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October 21, 2020 | Rome, Italy

Marry Meee!’

By | 2018-03-21T18:25:11+01:00 July 1st, 2007|Lifestyle Archive|
Nicole’s turn... “The Proposal,” by Jean-Francois Janinet.
W

ell folks, the waiting game is finally over. After more than five years together, Fabio finally got down on one knee and proposed.

Sort of.

The point is we’re engaged. And I have to hand it to him: I didn’t suspect a thing. When a girl dreams about marriage she also imagines the “perfect proposal.”

To the credit of many men who recognize the importance of the dream, they’ll do anything and everything to stage the theatrical performance necessary to get a “yes.”

In my case, no lines were rehearsed. And it showed.

Despite this — maybe because of it — I cherished the real-life version far more than what I’d played out in my mind. It was spontaneous, buffo (awkward), natural, and sweet. And 100 percent in modo suo — done in Fabio style.

It happened the weekend we went to Procida, the island off the coast of Naples. With my sister visiting from Miami, we decided to spend a “beachy” weekend in three. The night before our departure, Fabio felt feverish (which I suspect now was also due to nerves) and actually considered pulling out. A few months back, we’d missed out on a Paris trip, where rumor mill friends said he’d first planned to propose. Now, Procida hung in the balance. The next day, armed with a suitcase full of antibiotics, feverish Fabio decided to join us.

When we got to the island and our lodgings, Fabio began behaving oddly, which I blamed on the fever. The proud owner insisted on showing us his beautiful gardens and the panorama of the island. I dropped my bags and followed. Fabio wouldn’t budge. The owner even offered to take them to our apartment so that we could enjoy the views. Fabio shot me a look and muttered, “Siamo a Napoli.” Little did I know he was sweating in part because my ring was in his bag. I shrugged and followed him to the room.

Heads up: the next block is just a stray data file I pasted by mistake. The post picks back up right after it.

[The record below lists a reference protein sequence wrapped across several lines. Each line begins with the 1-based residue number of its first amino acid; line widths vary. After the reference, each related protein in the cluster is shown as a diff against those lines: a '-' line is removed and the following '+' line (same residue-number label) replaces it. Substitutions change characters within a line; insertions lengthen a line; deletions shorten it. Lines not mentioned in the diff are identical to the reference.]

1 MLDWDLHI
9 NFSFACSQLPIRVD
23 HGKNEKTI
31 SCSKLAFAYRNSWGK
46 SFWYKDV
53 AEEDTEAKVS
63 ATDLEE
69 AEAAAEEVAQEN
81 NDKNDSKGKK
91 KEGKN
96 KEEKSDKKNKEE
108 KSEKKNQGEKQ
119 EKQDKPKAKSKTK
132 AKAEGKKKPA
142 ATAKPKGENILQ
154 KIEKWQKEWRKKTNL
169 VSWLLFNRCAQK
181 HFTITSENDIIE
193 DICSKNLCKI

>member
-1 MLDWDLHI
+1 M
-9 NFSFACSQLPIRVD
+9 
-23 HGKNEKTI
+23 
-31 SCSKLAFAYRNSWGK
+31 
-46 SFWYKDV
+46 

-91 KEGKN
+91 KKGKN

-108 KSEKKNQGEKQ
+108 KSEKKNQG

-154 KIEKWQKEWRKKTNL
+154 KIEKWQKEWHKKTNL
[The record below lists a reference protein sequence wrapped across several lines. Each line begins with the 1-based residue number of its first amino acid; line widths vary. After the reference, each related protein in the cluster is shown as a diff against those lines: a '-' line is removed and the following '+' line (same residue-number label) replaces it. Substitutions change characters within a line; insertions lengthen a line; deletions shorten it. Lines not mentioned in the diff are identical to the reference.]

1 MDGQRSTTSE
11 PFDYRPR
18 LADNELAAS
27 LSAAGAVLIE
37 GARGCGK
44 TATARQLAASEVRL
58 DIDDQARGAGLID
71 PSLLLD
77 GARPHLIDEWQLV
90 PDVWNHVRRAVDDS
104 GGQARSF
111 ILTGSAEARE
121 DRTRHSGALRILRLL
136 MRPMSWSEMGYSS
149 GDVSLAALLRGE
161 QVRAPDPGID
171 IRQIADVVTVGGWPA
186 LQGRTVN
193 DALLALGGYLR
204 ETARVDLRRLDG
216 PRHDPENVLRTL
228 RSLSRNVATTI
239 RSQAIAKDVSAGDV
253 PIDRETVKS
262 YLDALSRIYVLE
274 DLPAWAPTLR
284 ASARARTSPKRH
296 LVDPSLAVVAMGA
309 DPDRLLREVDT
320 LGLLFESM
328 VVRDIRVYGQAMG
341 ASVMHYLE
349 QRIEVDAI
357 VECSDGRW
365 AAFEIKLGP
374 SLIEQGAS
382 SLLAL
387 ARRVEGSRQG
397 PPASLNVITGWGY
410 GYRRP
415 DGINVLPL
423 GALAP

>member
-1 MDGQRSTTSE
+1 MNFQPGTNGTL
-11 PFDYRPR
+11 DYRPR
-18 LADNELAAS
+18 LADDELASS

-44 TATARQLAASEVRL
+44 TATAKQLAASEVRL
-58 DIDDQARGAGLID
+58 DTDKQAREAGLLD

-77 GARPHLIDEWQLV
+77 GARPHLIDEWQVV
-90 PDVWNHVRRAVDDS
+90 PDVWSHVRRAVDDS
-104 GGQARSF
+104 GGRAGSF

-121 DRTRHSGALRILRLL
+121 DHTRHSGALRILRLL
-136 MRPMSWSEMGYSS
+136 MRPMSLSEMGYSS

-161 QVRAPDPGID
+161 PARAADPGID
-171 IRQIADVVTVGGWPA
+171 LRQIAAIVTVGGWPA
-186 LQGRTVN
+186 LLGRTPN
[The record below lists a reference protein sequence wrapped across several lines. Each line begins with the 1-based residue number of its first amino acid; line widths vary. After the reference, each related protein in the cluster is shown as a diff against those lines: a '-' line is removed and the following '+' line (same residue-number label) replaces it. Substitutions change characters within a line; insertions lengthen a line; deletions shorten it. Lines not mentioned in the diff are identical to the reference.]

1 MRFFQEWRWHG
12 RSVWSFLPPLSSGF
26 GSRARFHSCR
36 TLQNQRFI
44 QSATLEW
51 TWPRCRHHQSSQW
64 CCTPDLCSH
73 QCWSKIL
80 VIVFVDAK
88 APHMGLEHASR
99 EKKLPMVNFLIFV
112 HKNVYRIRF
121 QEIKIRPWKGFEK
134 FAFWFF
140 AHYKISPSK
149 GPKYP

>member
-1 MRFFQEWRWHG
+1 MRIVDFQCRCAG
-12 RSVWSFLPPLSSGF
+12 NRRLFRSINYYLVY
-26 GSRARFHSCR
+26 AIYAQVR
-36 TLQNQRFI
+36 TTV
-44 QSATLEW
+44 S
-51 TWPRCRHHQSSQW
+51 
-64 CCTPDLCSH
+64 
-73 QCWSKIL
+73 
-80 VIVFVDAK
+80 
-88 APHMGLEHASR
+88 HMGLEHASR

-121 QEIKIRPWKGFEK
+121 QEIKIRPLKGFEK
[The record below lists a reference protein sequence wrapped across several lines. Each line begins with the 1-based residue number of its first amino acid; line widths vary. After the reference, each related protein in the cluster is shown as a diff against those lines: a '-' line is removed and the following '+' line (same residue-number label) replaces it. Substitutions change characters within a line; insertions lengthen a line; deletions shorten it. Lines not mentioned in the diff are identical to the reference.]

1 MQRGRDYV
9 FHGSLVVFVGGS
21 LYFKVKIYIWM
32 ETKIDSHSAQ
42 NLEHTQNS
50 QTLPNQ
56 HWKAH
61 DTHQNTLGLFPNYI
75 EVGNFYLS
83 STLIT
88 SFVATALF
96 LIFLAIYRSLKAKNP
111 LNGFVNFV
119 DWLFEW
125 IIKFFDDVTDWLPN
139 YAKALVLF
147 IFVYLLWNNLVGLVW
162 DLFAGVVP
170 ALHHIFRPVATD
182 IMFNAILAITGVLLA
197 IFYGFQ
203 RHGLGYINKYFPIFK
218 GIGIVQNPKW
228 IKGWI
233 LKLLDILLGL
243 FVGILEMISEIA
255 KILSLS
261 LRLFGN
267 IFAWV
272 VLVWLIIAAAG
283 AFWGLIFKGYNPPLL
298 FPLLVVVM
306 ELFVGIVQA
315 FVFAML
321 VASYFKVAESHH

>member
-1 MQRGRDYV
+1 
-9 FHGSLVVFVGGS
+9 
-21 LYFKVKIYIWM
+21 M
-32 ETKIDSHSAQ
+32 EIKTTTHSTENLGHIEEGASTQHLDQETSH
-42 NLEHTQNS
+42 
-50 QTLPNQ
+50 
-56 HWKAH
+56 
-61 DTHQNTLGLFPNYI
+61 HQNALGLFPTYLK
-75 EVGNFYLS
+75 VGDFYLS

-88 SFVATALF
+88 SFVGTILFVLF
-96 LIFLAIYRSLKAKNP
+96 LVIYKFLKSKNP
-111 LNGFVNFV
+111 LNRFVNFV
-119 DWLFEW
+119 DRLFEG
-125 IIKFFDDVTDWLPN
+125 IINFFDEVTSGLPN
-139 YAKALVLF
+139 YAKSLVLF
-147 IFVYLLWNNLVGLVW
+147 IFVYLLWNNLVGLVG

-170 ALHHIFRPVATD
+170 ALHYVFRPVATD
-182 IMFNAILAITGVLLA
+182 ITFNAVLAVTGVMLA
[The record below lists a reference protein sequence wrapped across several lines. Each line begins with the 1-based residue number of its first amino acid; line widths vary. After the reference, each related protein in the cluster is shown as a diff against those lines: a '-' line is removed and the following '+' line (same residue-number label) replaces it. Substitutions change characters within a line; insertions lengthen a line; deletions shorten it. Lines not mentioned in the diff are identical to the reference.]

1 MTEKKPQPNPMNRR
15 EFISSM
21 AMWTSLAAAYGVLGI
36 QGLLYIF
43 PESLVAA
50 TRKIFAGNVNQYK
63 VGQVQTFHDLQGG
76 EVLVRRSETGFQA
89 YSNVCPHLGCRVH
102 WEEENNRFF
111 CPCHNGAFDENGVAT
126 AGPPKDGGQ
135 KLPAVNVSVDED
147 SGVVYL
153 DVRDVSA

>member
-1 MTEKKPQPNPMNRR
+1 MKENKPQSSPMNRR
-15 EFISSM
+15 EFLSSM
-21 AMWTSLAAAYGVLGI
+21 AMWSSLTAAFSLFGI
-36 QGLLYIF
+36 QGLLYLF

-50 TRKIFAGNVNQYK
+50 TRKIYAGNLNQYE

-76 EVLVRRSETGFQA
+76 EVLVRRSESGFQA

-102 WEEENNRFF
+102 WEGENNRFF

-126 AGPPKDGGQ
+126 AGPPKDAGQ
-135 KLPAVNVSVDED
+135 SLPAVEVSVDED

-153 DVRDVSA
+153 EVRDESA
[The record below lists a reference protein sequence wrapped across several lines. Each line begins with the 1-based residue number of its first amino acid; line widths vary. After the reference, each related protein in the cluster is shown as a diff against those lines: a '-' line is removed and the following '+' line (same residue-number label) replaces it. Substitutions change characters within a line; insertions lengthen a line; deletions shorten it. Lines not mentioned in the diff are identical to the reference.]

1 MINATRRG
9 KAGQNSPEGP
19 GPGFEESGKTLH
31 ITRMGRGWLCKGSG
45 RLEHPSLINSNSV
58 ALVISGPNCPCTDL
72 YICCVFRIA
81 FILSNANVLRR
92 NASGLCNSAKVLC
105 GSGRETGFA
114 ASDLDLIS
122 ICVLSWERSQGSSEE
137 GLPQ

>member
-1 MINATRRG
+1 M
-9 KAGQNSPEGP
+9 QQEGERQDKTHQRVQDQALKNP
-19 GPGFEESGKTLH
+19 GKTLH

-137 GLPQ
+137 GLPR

That day, we explored, ate good fish in the famous and romantic port (backdrop for the movie “Il Postino”) and headed to bed. The next morning, I decided to let Fabio sleep and headed for the beach with my sister. I called for a taxi and then phoned the room to see if Fabio was awake. He was.

“Come back to the apartment because I need your help with something,” he said.

The two of us walked back. Half asleep in his pj’s and with bed-head, Fabio called me to the kitchen. “Come see what I found in the cabinet.” I thought he’d found the coffee maker.

As I entered the kitchen, he pulled a medium-sized black box from the cabinet. “Che cos’è?” he asked with a devilish smile and squinty eyes (he still hadn’t washed his face).

Doubt watered down my inkling. After all, this wasn’t my first experience with a jewelry box. To date, I have two watches, a necklace, bracelet and a ring, none connected to an engagement.

Ah, but then I opened the box. There it was: my engagement ring. I turned to him in tears. “Cosa significa questo?”

Before he could even answer, I kissed him and said yes. Still, I wanted to hear the words. With a high-pitched six-year-old voice and rapidly reddening face, he answered, “That we have to start organizing!”

“Organize what?” I demanded.

In the same high-pitched voice, now even more embarrassed, “Our wedding! Because I want to marry you.”

All the while, my sister stood behind me. “Oh, no you don’t!” she said (God bless her), “You have to do this right. You get down on one knee right now and ask her!” And he did. In his pj’s with his devilish smile and high pitched voice and bed head, he got down on one knee and asked me, “Ammmorrrre, weeel you marry meee?”

Time to start organizing!

About the Author:

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Nicole Arriaga wrote features and a column ("Bella Figura") between 2004 and 2012.

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